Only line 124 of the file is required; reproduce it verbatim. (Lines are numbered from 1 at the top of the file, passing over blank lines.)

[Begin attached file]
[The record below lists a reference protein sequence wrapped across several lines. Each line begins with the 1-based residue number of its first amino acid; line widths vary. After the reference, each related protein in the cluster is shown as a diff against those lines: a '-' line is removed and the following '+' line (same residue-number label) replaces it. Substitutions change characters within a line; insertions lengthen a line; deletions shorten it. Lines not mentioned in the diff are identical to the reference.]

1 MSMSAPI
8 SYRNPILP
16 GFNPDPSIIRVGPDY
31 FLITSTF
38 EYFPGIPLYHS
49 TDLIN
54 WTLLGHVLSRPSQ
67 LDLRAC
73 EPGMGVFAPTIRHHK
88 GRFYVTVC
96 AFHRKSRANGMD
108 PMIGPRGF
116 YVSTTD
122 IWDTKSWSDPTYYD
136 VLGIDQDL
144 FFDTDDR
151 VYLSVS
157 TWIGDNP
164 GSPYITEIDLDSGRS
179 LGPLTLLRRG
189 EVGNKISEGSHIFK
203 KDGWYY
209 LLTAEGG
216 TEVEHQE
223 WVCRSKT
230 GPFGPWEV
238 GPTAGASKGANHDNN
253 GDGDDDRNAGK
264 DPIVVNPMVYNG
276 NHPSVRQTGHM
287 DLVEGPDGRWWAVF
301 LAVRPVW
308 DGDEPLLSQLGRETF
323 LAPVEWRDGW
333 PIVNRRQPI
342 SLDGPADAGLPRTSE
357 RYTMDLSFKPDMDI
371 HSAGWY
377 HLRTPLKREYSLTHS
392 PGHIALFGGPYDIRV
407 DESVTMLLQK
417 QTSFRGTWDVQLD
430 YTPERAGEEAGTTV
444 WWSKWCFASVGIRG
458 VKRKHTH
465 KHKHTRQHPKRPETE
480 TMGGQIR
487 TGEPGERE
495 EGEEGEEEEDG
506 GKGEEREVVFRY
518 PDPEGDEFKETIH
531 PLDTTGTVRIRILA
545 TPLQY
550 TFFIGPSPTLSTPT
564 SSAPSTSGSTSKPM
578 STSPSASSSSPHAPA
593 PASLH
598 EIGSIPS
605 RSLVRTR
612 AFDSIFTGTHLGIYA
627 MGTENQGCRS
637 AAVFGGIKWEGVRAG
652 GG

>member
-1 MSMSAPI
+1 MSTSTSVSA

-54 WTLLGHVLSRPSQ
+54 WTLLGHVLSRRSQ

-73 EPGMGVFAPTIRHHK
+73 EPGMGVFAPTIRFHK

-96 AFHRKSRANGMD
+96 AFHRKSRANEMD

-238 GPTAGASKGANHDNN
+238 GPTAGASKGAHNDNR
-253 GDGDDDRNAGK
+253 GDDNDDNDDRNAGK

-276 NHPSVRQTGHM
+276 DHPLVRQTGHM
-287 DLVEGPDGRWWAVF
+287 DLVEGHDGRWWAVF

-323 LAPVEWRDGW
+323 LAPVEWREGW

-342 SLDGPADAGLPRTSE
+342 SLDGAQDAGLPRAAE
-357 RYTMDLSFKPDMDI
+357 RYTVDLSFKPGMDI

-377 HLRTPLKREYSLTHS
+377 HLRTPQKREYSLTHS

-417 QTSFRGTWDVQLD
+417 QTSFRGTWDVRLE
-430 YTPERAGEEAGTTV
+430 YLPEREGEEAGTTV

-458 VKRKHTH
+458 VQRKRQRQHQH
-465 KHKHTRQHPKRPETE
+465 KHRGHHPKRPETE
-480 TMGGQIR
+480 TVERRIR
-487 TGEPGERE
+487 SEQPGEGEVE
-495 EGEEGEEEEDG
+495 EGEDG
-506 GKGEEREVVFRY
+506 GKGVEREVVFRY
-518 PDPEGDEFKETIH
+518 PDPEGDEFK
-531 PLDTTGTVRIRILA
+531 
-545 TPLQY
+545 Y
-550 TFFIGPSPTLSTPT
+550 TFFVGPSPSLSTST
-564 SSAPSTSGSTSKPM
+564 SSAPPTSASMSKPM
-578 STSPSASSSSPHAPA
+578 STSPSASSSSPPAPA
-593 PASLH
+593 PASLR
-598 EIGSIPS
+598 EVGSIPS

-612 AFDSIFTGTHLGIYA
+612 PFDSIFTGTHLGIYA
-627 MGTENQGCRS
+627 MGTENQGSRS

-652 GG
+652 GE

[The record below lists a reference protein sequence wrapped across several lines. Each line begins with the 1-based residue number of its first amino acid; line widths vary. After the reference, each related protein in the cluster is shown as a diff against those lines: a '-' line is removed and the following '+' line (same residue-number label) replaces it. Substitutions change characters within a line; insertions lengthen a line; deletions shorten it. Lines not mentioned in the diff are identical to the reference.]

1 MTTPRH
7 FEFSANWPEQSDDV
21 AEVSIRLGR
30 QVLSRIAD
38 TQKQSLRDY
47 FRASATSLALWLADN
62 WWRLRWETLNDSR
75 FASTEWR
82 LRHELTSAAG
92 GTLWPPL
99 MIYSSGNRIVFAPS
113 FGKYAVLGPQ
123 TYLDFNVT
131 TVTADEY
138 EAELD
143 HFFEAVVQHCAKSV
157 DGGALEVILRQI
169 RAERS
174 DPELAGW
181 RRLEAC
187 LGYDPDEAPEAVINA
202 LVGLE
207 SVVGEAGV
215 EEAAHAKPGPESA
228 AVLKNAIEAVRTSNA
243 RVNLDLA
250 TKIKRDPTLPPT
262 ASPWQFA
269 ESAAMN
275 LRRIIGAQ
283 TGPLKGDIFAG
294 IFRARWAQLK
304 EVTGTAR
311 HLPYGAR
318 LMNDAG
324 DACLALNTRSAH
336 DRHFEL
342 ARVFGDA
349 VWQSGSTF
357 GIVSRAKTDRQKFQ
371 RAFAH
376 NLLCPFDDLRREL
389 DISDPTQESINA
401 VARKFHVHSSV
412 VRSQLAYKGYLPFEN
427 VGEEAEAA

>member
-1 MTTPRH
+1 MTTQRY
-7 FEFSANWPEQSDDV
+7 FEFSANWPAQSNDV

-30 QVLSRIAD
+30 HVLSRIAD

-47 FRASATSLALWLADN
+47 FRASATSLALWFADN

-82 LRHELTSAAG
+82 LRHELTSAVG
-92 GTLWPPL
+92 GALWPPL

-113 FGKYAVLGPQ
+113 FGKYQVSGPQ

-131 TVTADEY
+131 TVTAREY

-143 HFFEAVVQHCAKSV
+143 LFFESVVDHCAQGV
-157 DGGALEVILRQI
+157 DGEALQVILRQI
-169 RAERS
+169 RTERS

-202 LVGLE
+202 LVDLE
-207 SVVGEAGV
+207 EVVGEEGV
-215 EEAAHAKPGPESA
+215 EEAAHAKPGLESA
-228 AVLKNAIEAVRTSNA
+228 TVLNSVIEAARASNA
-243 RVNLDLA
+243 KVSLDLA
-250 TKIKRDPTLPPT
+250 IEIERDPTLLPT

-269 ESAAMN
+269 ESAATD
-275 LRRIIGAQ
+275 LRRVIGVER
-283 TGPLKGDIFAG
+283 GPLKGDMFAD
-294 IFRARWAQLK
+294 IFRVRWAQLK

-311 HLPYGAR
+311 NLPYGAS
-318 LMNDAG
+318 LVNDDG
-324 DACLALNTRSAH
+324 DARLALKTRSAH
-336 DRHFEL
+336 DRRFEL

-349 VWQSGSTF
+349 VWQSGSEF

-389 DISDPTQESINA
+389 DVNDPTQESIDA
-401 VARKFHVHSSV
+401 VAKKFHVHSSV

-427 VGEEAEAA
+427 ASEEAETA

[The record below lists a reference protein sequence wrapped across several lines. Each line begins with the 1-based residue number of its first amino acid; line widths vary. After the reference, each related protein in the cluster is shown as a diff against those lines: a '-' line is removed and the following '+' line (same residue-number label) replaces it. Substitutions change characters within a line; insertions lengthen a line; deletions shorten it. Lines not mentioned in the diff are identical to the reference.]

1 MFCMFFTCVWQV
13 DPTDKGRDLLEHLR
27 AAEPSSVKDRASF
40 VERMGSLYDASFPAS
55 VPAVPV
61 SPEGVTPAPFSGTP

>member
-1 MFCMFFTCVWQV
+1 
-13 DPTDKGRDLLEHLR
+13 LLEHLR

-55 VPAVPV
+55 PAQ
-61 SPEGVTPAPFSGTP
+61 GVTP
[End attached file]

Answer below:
-627 MGTENQGCRS